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NY Fire Department Rescues Two Men from 46 Story Building Following Scaffolding Accident

Two workers who became trapped at the top of the Hearst Building in New York City were rescued without injury Wednesday afternoon.

Rescue crews from the New York City fire department arrived around 2:40 p.m. Wednesday to help two window washers who became suspended on the 44th floor after the metal scaffolding they were standing on buckled and gave way.
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According to officials, firefighters worked from both the roof and from a window on the 44th floor (which was level with the scaffold platform) to reach the two men. Firefighters eventually cut a 4-foot-by-4-foot panel of glass from the window and pulled the workers to safety. The men, ages 26 and 49, were both wearing safety harnesses, and neither was injured. Firefighters were also able to pull the scaffolding up to the roof, where they determined that it was the scaffolding’s motor that had failed and thus caused the incident.

Luckily both men’s safety harnesses were functioning properly and they were uninjured. However, this is not always the circumstance. Earlier last month for example, two men working at Hingham High School were injured after they both fell off of the roof’s scaffolding. While both of the men were equipped with safety harnesses, one of the men was seriously injured after his safety harness failed.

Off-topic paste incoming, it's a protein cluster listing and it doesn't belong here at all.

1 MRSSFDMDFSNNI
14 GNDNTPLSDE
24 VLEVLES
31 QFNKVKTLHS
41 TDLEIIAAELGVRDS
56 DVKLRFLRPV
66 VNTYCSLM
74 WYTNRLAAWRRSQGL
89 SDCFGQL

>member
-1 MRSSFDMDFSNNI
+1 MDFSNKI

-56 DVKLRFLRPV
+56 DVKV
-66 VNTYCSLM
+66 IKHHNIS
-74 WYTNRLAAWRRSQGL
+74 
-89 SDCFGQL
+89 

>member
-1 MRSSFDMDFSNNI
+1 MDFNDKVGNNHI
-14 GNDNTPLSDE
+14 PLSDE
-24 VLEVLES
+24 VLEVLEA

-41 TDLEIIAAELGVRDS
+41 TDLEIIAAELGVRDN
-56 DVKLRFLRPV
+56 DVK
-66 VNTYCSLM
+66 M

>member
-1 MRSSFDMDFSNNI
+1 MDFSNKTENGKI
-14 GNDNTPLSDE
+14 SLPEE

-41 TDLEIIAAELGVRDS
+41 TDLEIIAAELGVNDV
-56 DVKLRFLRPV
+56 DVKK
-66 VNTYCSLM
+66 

Scaffolding is used as a temporary platform that is used to help build, install, repair, or reach any surface that cannot be reached by ladder. Scaffolding incidents can occur for a number of reasons including incorrect assembly and improper manufacturing. Accidents can also happen when supports fail or collapse, when scaffolding is broken, scaffolding is wet and a worker slips and falls, or when workers are inadequately trained on how to operate equipment.

Due to the height of scaffolding, injuries sustained during scaffolding incidents are often serious and sometimes fatal. Injuries might include fractures, head injuries, broken bones, or spinal trauma that could lead to paralysis or death.

Approximately 2.3 million men and women or 65% of those in the construction industry work on scaffolds in the United States. Protecting workers on construction sites where scaffolding is commonly used may prevent an estimated 4,500 injuries and 60 deaths each year, according to the Occupational Safety and Health Administration (OSHA). Employers are solely responsible for making sure workplaces and construction sites are free of potentially dangerous conditions and are liable in the event an employee is injured while on their premises.

In addition to the physical injuries a worker may sustain in a scaffolding accident, victims and their families must also cope with a great deal of emotional and financial stress. Costs associated with a work injury can include medical bills, lost wages, and psychological care. If you or a loved one was the victim of a scaffolding incident, contact one of our experienced Boston Workers’ Compensation Attorneys for a free confidential consultation. Our attorneys have the experience and resources to help you receive the compensation you deserve, and we stand ready to help you navigate through every part of your case.

Original Article from: www.MyFoxNY.com

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